Timeline: Liberty’s Story

1865 – Edouard Laboulaye, Bartholdi, and other French intellectuals talk about giving the United States a gift to celebrate its commitment to freedom.

1869– Bartholdi proposed “Egypt Bringing the Light to Asia,” a monumental female statue for the opening of the Suez Canal

1870 – The Franco-Prussian War begins and Bartholdi goes to the United States to garner support for his redesigned “Liberty Enlightening the World” project.

1872– Bartholdi returns to France having found support for the project and identified an ideal site in New York’s Bedloe’s Island.

1875– Laboulaye  officially requests Bedloe’s Island as the statue’s official site. The Franco-American Union is formed to raise funds for the project.

1876– Bartholdi finishes the statue’s hand holding the torch and sends it to be displayed at Centennial Exposition in Philadelphia on May 18th.

1877– The torch bearing arm moves to New York’s Madison Square Park, where it remains on display until 1882.

  • February 22nd – Congress formally accepts France’s Gift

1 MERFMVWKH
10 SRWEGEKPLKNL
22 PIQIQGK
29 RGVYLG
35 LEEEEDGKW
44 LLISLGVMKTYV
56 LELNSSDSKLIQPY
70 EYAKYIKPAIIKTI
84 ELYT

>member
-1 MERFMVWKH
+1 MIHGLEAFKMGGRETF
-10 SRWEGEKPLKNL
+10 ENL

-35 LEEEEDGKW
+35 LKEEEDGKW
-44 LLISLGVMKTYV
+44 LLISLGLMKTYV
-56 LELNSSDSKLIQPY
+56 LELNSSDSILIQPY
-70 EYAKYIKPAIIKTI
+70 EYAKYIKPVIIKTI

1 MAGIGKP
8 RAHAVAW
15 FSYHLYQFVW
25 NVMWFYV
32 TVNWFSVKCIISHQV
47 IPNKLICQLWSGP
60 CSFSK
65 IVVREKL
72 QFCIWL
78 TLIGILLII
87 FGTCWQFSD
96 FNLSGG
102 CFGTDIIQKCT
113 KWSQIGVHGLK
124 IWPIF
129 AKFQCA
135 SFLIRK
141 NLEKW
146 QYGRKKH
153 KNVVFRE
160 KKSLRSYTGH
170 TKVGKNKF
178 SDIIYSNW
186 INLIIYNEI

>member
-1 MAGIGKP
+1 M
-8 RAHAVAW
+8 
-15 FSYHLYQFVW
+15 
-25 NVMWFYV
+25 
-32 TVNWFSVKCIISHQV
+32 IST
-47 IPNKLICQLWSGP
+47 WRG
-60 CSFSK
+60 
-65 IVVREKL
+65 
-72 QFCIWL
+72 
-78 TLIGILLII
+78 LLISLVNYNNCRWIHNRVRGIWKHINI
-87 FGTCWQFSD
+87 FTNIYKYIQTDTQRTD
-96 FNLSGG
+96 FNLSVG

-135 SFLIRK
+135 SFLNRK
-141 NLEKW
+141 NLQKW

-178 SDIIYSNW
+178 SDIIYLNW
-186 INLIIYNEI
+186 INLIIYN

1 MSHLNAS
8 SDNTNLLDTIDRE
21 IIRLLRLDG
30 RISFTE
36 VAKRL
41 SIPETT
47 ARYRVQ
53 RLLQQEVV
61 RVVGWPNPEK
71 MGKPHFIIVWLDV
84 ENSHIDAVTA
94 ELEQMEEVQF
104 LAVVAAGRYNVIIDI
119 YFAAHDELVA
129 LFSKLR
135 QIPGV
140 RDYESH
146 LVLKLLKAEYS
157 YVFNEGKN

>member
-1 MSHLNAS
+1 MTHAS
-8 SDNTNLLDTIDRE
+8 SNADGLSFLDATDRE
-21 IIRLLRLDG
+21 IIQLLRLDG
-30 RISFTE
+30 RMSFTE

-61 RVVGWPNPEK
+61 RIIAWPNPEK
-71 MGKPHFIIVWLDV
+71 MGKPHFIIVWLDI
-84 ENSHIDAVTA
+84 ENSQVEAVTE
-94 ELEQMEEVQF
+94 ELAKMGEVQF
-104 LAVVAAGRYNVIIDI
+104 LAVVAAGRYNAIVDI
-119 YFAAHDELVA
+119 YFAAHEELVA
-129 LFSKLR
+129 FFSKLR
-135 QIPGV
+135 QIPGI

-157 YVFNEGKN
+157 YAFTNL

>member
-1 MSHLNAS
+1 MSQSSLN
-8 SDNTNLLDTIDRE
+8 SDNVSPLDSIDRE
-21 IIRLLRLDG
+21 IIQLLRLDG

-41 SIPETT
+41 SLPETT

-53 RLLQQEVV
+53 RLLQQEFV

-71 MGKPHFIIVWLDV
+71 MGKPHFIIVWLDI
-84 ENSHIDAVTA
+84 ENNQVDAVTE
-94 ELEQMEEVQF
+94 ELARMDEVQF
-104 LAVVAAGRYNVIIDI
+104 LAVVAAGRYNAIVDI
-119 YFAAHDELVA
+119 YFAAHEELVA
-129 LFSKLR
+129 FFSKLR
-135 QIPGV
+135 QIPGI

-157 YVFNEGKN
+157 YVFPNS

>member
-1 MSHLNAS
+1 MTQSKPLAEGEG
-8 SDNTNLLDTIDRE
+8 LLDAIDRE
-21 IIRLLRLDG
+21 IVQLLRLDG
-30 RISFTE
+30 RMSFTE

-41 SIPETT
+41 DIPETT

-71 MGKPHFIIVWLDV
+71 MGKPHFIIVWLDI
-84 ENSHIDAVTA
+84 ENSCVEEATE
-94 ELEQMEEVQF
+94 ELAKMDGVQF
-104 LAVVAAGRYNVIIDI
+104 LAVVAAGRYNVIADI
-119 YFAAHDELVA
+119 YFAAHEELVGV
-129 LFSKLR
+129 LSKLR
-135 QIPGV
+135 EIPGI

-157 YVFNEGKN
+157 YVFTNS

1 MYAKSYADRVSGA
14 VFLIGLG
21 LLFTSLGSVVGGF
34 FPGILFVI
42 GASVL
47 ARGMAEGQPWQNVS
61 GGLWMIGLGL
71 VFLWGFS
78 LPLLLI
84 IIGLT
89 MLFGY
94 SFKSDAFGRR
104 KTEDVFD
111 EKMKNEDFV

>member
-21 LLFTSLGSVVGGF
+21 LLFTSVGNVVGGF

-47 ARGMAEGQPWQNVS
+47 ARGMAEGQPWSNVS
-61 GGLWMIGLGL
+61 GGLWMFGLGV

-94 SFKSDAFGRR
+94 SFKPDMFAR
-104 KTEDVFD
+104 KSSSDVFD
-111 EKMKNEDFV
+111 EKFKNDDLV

• March 3rd -President Grant Commissions Bedloe’s Island as the future site of the statue.

1878– Bartholdi completes the statue’s head and shoulders for display at the Paris Universal Exposition.

1880– Gustav Eiffel designs the flexible iron framework that will support the statue

1883– The statue is being constructed in Parc Monceau in Paris and work begins on the pedestal’s foundation. Funds run out within the year and work on the pedestal stops.

  • July 4th – The completed statue is formally unveiled to Levi P. Morton, the U.S. minister to France.

1885– Joseph Pulitzer’s fundraising campaign begins and The statue is disassembled and shipped to New York

  • June 17th- The crated statue arrives at Bedloe’s Island

1886– The statue’s pedestal is completed. Work on assembly begins.

  • October 23rd – The Statue of Liberty is completed.
  • October 28th -The statue is formally unveiled and dedicated at a ceremony on Bedloe’s Island.

1903– an excerpt from Emma Lazarus’ poem “The New Colossus” are inscribed on a plaque and added to the base of the statue.